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“The perception might be that the [container shipping] industry has turned a corner and the extremely low freight rates seen on the Asia-North Europe trade at the end of last year are now behind us,” said the Drewry report. “We concur with this general view to an extent and we forecast that east-west freight rates, including fuel, will rise by as much 13.7 percent this year, but we should not be lulled into a false sense of security by the considerably higher spot rates revealed in the weekly rate indices and think that all is now fixed.”
Higher rates have been enabling ocean carriers to cover their rising costs and turn a profit, but a number of factors could threaten to derail a full recovery. “Demand is by no means certain and we have downgraded our 2012 global forecast to 4.6 percent, largely on the basis of a weak eurozone, crippled by debt,” said the Drewry report.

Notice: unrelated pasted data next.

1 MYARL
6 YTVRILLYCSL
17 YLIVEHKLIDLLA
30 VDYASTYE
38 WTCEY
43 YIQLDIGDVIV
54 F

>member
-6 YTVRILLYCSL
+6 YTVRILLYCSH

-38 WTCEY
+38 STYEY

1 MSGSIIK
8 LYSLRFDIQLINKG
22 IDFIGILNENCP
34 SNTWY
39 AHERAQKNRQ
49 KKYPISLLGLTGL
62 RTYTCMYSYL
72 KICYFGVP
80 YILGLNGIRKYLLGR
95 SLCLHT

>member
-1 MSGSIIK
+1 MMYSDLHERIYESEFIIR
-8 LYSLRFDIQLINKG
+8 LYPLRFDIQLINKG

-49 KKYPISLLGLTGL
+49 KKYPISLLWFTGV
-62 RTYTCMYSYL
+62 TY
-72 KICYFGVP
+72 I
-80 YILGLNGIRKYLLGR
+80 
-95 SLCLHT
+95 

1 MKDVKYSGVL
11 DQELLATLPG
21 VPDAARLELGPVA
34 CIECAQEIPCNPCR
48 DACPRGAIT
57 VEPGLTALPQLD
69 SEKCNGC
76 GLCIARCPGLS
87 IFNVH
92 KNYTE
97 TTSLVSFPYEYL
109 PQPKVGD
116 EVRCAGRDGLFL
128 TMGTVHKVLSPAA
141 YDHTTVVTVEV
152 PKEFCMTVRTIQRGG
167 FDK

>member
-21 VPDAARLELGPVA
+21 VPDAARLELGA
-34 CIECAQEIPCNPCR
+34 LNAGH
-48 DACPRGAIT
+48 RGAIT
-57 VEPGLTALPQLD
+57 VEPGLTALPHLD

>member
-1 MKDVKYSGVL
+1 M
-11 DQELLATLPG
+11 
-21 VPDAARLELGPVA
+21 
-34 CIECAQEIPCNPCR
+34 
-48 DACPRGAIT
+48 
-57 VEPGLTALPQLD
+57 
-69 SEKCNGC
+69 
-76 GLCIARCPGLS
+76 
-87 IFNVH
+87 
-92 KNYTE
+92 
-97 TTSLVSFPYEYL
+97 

Ocean carriers successfully implemented rate increases on both the headhaul Asia-to-Europe and Asia-to-U.S. trades in March. This lifted spot rates above or at least close to the respective trade route break even margins. But until very recently, even the largest 15,500 TEU vessels operating on the Asia-North Europe trade were not making money, Drewry continued.
Drewry’s revised assessment is that the industry lost at least $6.5 billion in 2011 – a year that saw global demand growth of 7.4 percent. Drewry described this as a missed opportunity for carriers to build on their surprisingly strong recovery in 2010. wt